Why People Didn’t Wear Black

MOA Arena
October 5, 2016
Why People Didn’t Wear Black

I was close to writing a basketball blog about Ginebra turning kangkong into gold. Or Norman Black and his overachieving Meralco Bolts finding their way back to the PBA Finals. Or Jamike Jarin silencing his detractors, mostly Bedans who can’t be satisfied nor be pleased no matter what good you do with the Lions. Or about Jio Jalalon and the menacing Arellano U Chiefs who could be on the verge of winning their first ever NCAA championship. Or Ben Mbala being the most dominant force in the UAAP planet today.
But I decided not to.
Because when I woke up on this one gloomy October morning while reading news online, which has become my daily habit, I ran into this fan article why he was glad to have worn black.
For those hiding in their mama’s skirts, there was this circular released on social media by officials of bitter rivals Ateneo and La Salle right before their game just this last weekend encouraging their throngs of fans to wear black in protest of what they perceived as extrajudicial killings and the possible burial of former President Ferdinand Marcos in the Libingan ng mga Bayani.
We all know what happened, right? Only about 20-percent of the 16,000-plus paying patrons wore black, most of them from Ateneo including the Eagles of Tab Baldwin. They were utterly drowned by a tidal wave of green, La Salle’s colors.

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I will not stoop down and mock the Eagles and the people who decided to wear black to make a stand because I love people who make a stand and fight for something they believed in. Ours is a democratic country, anyway.
In fact, I admired the Black Power Salute in the 1968 Olympics where Tommie Smith and John Carlos raised their fists with a black gloves on the podium right after the two took the gold and silver in the 200-meter dash to protest against African-American oppression back home in the United States.
I admired the Toronto Raptors for linking their arms together and some even bowing their heads during the singing of both the Star-Spangled Banner and O Canada ahead of the NBA’s first pre-season game versus the Golden State Warriors in Vancouver as a sign of protest to the recent shooting that is happening in the US. It was an offshoot of NFL player Colin Kaepernick’s protest a few weeks back. Interestingly, the Warriors showed apathy by not joining in the protest.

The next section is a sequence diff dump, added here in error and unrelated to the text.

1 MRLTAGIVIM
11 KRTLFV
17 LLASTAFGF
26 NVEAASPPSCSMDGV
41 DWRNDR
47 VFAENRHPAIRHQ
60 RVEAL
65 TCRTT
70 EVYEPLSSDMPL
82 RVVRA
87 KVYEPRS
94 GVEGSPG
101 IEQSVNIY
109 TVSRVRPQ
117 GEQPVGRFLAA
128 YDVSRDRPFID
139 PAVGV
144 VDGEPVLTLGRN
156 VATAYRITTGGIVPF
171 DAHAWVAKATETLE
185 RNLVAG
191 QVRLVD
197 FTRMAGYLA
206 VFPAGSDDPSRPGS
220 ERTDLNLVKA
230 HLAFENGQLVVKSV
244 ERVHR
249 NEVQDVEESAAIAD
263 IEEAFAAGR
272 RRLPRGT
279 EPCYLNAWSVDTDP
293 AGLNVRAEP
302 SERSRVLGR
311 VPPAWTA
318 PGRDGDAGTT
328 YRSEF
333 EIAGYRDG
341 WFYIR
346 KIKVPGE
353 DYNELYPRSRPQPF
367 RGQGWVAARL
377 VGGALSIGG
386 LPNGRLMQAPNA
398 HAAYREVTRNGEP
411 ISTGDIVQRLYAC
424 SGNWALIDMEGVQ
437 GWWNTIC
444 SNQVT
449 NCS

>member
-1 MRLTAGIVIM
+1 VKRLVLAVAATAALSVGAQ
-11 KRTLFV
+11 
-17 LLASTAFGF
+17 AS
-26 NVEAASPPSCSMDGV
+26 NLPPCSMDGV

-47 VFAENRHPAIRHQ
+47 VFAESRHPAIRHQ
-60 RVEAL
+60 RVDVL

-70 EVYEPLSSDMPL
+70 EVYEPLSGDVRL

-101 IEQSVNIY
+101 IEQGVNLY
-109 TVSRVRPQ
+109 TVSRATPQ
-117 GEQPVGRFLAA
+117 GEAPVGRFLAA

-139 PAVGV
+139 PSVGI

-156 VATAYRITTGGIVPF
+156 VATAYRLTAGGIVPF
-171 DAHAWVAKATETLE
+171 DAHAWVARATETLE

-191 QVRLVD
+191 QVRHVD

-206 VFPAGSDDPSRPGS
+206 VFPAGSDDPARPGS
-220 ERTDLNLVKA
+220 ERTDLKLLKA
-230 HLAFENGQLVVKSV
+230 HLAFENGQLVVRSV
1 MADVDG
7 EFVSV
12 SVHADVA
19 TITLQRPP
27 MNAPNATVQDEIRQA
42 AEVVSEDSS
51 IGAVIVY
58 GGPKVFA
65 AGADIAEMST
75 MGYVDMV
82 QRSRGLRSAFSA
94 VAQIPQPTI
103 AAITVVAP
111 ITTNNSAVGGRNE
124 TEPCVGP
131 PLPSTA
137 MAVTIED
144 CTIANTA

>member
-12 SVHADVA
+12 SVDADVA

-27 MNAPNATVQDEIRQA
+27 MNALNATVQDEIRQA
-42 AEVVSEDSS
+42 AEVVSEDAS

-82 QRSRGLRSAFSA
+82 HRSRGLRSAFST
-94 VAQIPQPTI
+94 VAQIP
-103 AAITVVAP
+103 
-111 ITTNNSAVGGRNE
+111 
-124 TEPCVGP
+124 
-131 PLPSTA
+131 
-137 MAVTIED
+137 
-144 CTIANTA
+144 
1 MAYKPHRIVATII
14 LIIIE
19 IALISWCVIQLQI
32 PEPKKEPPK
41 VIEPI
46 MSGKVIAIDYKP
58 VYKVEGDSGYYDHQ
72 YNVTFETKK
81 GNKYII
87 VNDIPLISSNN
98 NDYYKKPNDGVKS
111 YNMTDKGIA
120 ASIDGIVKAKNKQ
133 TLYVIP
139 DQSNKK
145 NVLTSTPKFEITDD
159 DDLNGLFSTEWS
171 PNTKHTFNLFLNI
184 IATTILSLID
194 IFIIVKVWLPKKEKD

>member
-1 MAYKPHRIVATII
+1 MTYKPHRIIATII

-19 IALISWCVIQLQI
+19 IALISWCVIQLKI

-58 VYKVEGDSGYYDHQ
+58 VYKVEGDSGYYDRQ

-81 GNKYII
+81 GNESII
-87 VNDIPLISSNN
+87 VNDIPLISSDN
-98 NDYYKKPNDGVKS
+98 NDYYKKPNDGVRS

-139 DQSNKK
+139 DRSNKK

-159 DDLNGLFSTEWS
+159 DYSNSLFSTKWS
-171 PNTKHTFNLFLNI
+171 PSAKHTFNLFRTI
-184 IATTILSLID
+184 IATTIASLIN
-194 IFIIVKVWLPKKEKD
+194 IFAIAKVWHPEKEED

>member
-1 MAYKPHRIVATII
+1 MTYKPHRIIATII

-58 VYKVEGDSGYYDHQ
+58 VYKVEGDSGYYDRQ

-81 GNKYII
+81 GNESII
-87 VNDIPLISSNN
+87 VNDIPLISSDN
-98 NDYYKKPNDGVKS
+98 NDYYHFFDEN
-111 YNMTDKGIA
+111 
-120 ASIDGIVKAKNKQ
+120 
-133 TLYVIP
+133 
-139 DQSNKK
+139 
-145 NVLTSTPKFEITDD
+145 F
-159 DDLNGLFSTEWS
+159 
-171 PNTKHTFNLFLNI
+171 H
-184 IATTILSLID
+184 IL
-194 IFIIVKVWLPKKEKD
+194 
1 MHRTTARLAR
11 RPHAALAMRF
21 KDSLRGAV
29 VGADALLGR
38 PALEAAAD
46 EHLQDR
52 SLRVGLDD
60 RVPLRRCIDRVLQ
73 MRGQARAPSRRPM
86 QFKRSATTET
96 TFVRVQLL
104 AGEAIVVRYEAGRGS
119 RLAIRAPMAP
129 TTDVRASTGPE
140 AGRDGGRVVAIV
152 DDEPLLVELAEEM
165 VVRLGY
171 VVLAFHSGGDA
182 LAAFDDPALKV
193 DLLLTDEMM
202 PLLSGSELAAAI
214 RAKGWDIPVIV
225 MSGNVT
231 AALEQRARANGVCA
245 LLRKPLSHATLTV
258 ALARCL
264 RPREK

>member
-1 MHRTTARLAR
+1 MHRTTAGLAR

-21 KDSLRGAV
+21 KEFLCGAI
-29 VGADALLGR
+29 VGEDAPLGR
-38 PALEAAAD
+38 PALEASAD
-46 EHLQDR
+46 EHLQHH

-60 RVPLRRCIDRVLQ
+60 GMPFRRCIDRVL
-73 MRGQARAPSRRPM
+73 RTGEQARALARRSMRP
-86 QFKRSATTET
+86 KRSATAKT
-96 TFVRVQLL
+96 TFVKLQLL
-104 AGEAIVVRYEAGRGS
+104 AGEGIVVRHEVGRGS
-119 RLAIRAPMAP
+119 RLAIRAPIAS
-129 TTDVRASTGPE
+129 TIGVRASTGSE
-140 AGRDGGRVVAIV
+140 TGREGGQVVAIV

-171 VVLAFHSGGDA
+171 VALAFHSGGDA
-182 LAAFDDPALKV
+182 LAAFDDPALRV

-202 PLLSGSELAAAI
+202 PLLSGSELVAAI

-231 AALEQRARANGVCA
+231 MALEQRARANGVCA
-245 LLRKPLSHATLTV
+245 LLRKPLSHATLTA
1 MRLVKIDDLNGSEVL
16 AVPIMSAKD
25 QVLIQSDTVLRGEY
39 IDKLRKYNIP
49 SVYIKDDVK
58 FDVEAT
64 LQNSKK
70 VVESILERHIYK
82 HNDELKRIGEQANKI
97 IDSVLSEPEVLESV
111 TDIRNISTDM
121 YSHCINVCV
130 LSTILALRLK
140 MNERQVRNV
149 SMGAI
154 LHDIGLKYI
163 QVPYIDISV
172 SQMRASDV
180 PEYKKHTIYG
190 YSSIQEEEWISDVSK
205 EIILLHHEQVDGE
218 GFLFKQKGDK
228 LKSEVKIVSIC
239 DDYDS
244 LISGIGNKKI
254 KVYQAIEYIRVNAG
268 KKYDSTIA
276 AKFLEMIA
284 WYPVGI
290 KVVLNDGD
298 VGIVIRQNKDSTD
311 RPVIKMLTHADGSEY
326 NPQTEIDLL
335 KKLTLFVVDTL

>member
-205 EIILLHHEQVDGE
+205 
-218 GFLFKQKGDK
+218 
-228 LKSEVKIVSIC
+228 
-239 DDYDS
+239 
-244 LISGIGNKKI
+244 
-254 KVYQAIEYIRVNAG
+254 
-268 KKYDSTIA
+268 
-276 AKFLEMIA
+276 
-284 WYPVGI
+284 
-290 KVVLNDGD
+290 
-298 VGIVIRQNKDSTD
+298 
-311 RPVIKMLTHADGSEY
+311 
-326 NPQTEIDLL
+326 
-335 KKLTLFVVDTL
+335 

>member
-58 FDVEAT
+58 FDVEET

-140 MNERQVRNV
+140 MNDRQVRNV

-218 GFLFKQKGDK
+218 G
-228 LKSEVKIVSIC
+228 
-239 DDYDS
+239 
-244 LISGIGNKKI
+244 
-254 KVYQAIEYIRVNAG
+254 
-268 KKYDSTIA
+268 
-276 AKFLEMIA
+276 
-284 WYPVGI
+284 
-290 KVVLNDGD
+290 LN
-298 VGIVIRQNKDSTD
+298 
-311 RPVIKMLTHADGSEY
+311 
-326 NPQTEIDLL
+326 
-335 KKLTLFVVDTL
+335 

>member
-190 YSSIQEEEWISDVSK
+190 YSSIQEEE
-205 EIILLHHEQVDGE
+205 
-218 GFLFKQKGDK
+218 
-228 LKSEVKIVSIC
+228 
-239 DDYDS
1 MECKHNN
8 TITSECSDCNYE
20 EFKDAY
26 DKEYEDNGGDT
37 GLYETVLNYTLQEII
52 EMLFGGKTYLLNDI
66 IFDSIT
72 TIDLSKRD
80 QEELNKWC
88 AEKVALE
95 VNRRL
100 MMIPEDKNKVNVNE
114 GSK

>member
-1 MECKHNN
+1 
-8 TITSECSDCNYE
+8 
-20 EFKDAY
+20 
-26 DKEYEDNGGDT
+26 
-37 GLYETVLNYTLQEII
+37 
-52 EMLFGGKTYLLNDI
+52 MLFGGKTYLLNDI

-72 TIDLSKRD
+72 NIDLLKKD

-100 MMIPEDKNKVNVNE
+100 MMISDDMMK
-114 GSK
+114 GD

I also respected Mahmoud Abdul-Rauf, formerly Chris Jackson before converting to Islam in 1993, and his decision to not stand during the national anthem in 1996 because he has this personal belief that doing so was a form of “nationalistic ritualism.” He was eventually suspended since the NBA forbids it. But he sent his message and the NBA heard him and the two ended up with a compromise.
Who would forget Muhammad Ali? He who began the separatist stand that marked his storied career. He who chose to glorify his blackness, to revel in the darkness of his skin and accentuate the difference it caused. He who refusted to be drafted in protest of the Vietnam War.
I mean, we all have this right to protest as mandated by the Constitution. That’s democracy, my friends.
But you got it all wrong.
Protest you want. Wear black all UAAP game and the rest of your lives. Go ahead. Do it. It’s your right. Fight for something. I encourage you. Make the most out of the democratic process we’re enjoying. You will not be mocked. For those mocked these people, be ashamed of yourself. You are vile, miserable creatures.
But you see, people are just plain tired. Tired of the prolifiration of drugs, “Tanim Bala,” corruption in government, heavy traffic, poverty, and just the unforgivable indifference by the past administrations to these problems that people are willing to accept sacrifices just to make this world a better place to live in.
And that is the reason they didn’t wear black.
It’s also a form of protesting. Only the opposite or “anti-black.” Or call it acceptance. I think its a triumph of the spirit because, finally, someone like President Duterte dared the establishment and made a move to change our lives for the better. Duterte is no Saint but people, at least majority of the Filipinos, think he has good intentions and are embracing what he is doing. Because admit it or not, things are getting better.
Change has indeed come.

Follow me on Twitter: @JoeySVillar

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(Photos courtesy of veteran Philippine Star lens man Jun Mendoza)

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